Stigma can be associated with control and blame, that those who have tried clean eating before have heard that they are ‘boring’ or ‘no fun’ because they no longer eat the same foods as peers, loved ones, and friends. There are adverse consequences for clean eating, and this is more so in people that extremely use clean eating or develop orthorexia.

Social Media has also turned into a clean eating platform [4]. Restaurants, Pins, Facebook feeds, Instagram posts with food-perfect photos seductively display healthy foods.

They opt to show that clean eating can aid in better fitness performance, more healthy and pure eating, and increasing social life because of lifestyle choices. It can distort individuals ideas and values of what defines their own life and body.

A nutrition therapist, Dr. Karin Kratina, a specialist in eating disorders, states that she is ‘seen a rise in orthorexic patients…and I get a new client every week with orthorexic symptoms [4].’

One reason for the rise in its popularity is due to society’s fixation on health. People, cultures, and media have moralized eating, weight, food, and exercise. People are beginning to believe that food, or clean eating, is the answer to any problems.

Generationally, younger people, such as college and high school age, are more fixated on health and fitness, and it is not about what is good for your body, but what you are portraying on your social media platforms as ‘healthy [4].’

Eating healthily, clean eating, and even orthorexia is now seen as being a morally right person, something you can be proud of and see as an accomplishment.

In conclusion, social consequences of healthy eating include individual exclusion and negative judgment and perceptions based on the severity of the person who clean eats. Social media has taken flight with healthy eating and its values and morals that are perceived from this lifestyle.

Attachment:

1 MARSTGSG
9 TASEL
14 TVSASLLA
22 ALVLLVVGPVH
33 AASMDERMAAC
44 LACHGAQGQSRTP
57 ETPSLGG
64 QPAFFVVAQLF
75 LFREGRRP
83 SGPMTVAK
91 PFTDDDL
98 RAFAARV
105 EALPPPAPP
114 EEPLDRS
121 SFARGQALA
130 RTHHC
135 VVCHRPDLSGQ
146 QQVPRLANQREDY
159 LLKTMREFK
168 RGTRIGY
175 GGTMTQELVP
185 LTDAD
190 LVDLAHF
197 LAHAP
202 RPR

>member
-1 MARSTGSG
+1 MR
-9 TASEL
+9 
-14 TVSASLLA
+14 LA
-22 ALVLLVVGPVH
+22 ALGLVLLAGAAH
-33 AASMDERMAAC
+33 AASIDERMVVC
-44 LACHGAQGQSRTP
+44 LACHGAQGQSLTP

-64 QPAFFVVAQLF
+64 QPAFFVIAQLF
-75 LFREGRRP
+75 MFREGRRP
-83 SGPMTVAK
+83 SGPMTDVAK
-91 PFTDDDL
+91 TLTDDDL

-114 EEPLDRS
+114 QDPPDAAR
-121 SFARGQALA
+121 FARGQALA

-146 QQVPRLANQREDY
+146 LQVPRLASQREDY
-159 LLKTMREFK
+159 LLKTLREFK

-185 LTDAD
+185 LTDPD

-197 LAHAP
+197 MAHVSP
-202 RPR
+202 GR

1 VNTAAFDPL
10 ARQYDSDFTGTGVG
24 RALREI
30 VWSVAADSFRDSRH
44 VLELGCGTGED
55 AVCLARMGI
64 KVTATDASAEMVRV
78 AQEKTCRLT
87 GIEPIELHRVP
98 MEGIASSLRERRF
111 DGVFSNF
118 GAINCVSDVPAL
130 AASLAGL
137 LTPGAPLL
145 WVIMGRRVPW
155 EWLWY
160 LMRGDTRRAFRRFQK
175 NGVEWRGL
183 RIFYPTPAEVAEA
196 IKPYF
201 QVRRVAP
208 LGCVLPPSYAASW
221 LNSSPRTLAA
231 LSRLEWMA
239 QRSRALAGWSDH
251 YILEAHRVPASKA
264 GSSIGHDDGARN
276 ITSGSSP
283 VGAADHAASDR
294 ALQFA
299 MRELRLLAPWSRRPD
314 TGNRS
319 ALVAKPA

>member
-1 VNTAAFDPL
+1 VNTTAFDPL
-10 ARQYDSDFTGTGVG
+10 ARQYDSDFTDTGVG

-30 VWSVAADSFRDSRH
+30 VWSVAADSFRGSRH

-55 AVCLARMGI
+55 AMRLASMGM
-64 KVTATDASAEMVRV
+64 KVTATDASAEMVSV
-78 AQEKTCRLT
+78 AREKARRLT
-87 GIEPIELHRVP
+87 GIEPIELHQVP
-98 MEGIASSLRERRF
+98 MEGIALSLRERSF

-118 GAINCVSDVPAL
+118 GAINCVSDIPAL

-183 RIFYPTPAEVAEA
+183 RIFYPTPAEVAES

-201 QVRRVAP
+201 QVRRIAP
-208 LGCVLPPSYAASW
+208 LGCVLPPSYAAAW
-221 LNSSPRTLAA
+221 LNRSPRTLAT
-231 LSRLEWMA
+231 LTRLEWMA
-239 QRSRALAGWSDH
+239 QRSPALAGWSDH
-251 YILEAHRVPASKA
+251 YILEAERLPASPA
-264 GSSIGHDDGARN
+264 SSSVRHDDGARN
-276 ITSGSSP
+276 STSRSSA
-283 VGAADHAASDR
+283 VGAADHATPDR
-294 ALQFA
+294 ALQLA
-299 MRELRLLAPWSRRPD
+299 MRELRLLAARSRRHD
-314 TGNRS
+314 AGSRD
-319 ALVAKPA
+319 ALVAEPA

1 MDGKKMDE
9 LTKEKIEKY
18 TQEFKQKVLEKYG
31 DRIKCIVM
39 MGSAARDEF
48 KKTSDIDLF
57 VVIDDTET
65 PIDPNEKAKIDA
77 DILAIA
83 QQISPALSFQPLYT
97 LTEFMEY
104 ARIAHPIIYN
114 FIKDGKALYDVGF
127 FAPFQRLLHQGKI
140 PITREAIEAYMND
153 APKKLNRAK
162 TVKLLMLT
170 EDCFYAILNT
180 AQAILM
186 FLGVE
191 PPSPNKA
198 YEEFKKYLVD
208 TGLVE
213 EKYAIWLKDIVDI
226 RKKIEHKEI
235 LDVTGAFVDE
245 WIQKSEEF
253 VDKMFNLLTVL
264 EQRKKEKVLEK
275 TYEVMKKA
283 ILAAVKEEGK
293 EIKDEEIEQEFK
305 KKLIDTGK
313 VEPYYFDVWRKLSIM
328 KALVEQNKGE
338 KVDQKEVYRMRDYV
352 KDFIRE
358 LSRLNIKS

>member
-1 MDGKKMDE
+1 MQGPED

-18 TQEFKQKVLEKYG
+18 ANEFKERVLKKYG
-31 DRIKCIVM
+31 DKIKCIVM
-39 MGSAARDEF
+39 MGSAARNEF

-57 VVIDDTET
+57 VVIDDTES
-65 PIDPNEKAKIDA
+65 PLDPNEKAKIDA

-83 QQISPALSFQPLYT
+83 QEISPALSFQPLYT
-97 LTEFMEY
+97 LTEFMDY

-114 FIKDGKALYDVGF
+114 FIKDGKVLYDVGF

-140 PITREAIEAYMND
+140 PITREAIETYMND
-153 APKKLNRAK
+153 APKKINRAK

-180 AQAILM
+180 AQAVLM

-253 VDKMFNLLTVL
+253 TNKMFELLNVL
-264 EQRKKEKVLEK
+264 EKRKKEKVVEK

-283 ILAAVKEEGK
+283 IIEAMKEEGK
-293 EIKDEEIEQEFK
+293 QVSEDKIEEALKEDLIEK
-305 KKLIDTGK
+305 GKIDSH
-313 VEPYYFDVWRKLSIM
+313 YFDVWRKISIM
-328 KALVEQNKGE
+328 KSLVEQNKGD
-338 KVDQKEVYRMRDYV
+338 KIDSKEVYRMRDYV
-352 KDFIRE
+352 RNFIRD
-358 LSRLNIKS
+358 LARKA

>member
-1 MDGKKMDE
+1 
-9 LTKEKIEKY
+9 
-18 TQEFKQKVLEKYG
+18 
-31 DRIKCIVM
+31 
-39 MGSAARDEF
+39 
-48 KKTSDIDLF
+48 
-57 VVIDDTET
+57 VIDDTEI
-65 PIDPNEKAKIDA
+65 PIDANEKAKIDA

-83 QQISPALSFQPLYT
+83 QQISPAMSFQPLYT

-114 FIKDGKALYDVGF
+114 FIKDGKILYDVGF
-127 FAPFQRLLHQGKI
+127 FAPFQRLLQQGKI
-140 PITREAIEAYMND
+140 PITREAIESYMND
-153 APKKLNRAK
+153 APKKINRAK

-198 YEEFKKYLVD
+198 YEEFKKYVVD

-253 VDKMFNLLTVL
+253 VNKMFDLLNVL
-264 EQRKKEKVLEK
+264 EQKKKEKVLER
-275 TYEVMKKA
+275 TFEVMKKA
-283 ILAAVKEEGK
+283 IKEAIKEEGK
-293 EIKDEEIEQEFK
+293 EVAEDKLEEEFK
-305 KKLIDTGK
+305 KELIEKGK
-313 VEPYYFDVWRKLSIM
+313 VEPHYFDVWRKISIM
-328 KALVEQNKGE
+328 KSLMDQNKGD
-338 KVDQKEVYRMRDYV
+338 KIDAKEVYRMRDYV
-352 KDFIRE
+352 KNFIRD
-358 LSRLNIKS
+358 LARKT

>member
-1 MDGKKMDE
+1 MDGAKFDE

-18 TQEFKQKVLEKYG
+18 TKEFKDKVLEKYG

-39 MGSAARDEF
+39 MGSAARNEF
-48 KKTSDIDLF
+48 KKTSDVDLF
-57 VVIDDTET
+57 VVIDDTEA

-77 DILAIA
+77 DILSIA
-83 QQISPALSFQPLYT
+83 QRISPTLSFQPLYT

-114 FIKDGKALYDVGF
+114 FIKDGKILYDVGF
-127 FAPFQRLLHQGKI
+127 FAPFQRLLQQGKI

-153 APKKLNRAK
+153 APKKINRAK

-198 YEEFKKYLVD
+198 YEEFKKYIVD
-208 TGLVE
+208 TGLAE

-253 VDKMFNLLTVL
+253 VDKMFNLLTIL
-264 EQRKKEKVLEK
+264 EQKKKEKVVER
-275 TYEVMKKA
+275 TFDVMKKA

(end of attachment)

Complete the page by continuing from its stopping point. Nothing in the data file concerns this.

Being able to understand that a person has true qualities and core self-features that make them who they are, not a diet, not a lifestyle choice. Intrinsically we are who are defined by our traits, not the foods we eat.

Image of Libby Lyons and familyAbout the Author: Libby Lyons is a Licensed Clinical Social Worker and Certified Eating Disorder Specialist (CEDS). Libby has been practicing in the field of eating disorders, addictions, depression, anxiety and other comorbid issues in various agencies. Libby has previously worked as a contractor for the United States Air Force Domestic Violence Program, Saint Louis University Student Health and Counseling, Saint Louis Behavioral Medicine Institute Eating Disorders Program, and has been in Private Practice.

Libby currently works as a counselor at Fontbonne University and is a Adjunct Professor at Saint Louis University, and is a contributing author for Addiction Hope and Eating Disorder Hope. Libby lives in the St. Louis area with her husband and two daughters. She enjoys spending time with her family, running, and watching movies.


[1] Nevin, S. M., & Vartanian, L. R. (2017, August 25). The stigma of clean dieting and orthorexia nervosa. Retrieved September 25, 2017, from
[2] Orthorexia Nervosa. (n.d.). Retrieved September 25, 2017, from
[3] Hosie, R. (2017, September 02). Clean eating negatively affects social perceptions of a person, finds study. Retrieved September 25, 2017, from
[4] Social Media is Turning Clean Eating into Eating Disorders. (2016, May 04). Retrieved September 25, 2017, from

The opinions and views of our guest contributors are shared to provide a broad perspective of eating disorders. These are not necessarily the views of Eating Disorder Hope, but an effort to offer discussion of various issues by different concerned individuals.

We at Eating Disorder Hope understand that eating disorders result from a combination of environmental and genetic factors. If you or a loved one are suffering from an eating disorder, please know that there is hope for you, and seek immediate professional help.

Published on October 18, 2017.
Reviewed By: Jacquelyn Ekern, MS, LPC on October 18, 2017.
Published on